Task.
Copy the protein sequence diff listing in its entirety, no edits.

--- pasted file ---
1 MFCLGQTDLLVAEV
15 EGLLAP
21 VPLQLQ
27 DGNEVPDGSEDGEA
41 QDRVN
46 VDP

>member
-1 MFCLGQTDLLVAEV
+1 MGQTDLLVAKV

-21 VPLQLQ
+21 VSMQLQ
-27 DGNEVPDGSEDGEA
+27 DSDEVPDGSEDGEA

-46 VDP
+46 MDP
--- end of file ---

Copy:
1 MFCLGQTDLLVAEV
15 EGLLAP
21 VPLQLQ
27 DGNEVPDGSEDGEA
41 QDRVN
46 VDP

>member
-1 MFCLGQTDLLVAEV
+1 MGQTDLLVAKV

-21 VPLQLQ
+21 VSMQLQ
-27 DGNEVPDGSEDGEA
+27 DSDEVPDGSEDGEA

-46 VDP
+46 MDP